Market Overview

Investing Like a Pro: It's Not That Complicated

Investing Like a Pro: It's Not That Complicated

In markets, as in life, humans have a natural tendency to complicate thing needlessly.

Today, more than ever it seems that everyone is looking for some magic key or program that will allow them to painlessly and quickly make a fortune in the stock market. There is not one but that does not stop us from looking for one and wasting enormous amounts of time and money on systems and tips that just do not work. There is one approach to the markets that works and always has and always will.

It does not make money overnight, but it does always make money. "Buy Low and Sell High" is the most over used phrase in the history of trade. In the financial markets, everyone says it and almost no one actually does it.

Serbian Poet and author Dejan Stojanovic once penned pone of the best lines in the history of literature and can easily be applied to markets when he wrote the line, “The most complicated skill is to be simple." Compare all that complexity to Walter Schloss, who once summed up his 50 year track record of success with a simple phrase. "We buy cheap stocks.”

If you consider the track record of the pig farmer Mr. Womack, first mentioned in John Train's excellent 1978 Fortune Magazine article titled Mr. Womack Makes a Killing, it becomes quite clear that a simple buy low, sell high approach to the markets makes a lot more sense than the continuous search for a Holy Grail trading program.

Mr. Womack would drive into town when markets were collapsing and the newspapers were full of dire predictions about the economic future of the world and predictions of further stock market collapses to come. He would buy a package of financially sound. When the papers were full of good news he would drive back into town, stop by the brokerage office and sell them all. He never lost money in the market with this simple yet elegant approach to buying stocks.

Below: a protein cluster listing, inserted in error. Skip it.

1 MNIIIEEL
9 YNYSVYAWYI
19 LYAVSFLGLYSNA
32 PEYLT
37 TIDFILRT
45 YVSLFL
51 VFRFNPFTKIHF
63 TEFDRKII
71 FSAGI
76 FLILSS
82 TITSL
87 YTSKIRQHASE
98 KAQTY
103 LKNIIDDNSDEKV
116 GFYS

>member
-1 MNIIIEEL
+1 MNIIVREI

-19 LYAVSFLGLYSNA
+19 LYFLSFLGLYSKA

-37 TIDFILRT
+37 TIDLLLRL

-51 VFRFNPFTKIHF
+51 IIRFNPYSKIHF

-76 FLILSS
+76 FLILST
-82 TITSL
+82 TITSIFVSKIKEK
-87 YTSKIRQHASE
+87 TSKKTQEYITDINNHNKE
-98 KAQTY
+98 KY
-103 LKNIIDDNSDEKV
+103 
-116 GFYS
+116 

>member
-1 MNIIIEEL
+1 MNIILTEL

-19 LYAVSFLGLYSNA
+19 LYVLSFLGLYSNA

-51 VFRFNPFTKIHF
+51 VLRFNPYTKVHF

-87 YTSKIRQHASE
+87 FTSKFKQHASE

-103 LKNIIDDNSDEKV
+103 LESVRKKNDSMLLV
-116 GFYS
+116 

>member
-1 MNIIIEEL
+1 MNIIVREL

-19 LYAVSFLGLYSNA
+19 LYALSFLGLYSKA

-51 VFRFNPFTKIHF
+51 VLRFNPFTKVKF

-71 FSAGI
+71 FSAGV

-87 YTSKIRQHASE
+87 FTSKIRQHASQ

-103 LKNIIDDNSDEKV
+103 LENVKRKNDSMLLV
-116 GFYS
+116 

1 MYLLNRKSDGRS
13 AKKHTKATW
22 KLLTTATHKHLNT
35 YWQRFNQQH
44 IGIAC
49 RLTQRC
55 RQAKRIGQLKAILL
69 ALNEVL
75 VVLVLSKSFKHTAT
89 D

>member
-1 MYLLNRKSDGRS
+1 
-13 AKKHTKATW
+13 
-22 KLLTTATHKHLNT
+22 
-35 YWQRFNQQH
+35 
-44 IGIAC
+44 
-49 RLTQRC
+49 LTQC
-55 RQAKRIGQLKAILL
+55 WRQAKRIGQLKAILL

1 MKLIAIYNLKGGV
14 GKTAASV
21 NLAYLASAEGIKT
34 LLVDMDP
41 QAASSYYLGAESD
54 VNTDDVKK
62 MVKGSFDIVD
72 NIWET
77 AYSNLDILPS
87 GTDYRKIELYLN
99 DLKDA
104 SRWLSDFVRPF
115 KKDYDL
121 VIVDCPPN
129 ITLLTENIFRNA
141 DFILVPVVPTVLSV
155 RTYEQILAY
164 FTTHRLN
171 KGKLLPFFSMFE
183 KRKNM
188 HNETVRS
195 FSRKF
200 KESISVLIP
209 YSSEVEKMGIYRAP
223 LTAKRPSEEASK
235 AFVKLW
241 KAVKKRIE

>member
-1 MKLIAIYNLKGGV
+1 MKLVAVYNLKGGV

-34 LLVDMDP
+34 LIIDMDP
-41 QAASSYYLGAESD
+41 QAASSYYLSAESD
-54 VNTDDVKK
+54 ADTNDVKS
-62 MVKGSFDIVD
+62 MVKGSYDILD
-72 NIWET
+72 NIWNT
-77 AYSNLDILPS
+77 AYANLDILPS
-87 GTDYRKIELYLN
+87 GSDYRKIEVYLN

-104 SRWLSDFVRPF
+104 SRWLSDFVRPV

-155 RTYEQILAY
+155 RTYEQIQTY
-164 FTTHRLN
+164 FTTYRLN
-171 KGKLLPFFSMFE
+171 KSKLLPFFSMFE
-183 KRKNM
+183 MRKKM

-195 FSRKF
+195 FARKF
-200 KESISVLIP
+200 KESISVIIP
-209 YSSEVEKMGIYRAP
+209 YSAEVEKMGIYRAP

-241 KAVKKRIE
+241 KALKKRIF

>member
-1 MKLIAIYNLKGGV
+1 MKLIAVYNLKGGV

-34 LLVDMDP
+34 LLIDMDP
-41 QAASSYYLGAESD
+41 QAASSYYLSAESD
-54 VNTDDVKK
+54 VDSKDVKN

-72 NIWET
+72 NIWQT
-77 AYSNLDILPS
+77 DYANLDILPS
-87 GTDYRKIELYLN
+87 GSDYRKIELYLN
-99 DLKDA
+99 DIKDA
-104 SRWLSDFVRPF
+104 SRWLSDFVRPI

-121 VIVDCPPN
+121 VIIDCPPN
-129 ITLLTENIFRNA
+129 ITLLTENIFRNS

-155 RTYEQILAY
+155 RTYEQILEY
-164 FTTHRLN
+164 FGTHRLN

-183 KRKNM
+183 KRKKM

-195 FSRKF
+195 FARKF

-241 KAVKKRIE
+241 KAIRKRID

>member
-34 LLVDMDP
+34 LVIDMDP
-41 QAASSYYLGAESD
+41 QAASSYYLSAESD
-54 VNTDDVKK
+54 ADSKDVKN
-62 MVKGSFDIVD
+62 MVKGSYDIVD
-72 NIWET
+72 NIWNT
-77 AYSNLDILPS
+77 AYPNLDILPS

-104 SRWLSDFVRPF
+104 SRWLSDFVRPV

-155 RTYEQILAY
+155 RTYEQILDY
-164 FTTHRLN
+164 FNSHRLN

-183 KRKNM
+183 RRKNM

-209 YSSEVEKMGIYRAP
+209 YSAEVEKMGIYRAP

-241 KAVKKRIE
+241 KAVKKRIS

Related: How to Ignore the Noise When Investing

Walter Schloss and his son Edwin are the best example for profiting for a simple approach to the stock market. During an almost 50 year career managing their fund they compiled a track record that is pretty much unmatched.

Using no leverage or complicate formulas they earned about 20 percent annually and after fees clients earned about twice the rate of the market over the same time In a talk at the Harvard Behavioral Economics Forum in 1996 he elaborated on his approach to managing money. “We are bargain hunters in the stock market instead of the retail trades. As Ben Graham said, we buy stocks like groceries and not perfume, or as they say a stock well bought is half sold. If they go lower, which is quite possible, we will want to buy more.”

They didn't work all night searching for mysterious chart patterns based on Asian rice traders or running countless calculations. They didn't obsess over jobs reports or economic releases. They came into the office around nine and left before five most days. They didn't try to predict earnings numbers every quarter or obsess over moving averages. The bought viable companies for less than asset value and sold them when they went up in price. In other words they bought low and sold high.

There are a million adages and quotes about buying into bad markets and selling good ones. Baron Rothschild famously advising waiting to buy until there is blood in the streets. Sir John Templeton always advised buying at the point of maximum pessimism. Seth Klarman has talked often about being the buyer of last resort when markets are so bad there are no buyers left and he can name his own price.

Warren Buffett warned us that you usually pay a high price for a cheery consensus on Wall Street. It seems so simple to buy low and sell high but it is apparently not complicated enough for most investors.

Related: Adaptive Value Investing for the Long-Term Investor

The constant need for action and quick profits works against us as investors most of the time. There are some rocket scientist out there who can trade the market but they are usually real rocket scientists or the mathematical equivalent with massive computing power, almost unlimited capital and the dedication to work 12 hours a day at their craft. They use a very complex approach to the markets and they make money. The skills and computing power they have are way beyond most of us mere mortals.

Most of them do not do much better, or even as well as, buying low and selling high.

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Tags: John Templeton Mr. Womack Walter Schloss Warren Buffett

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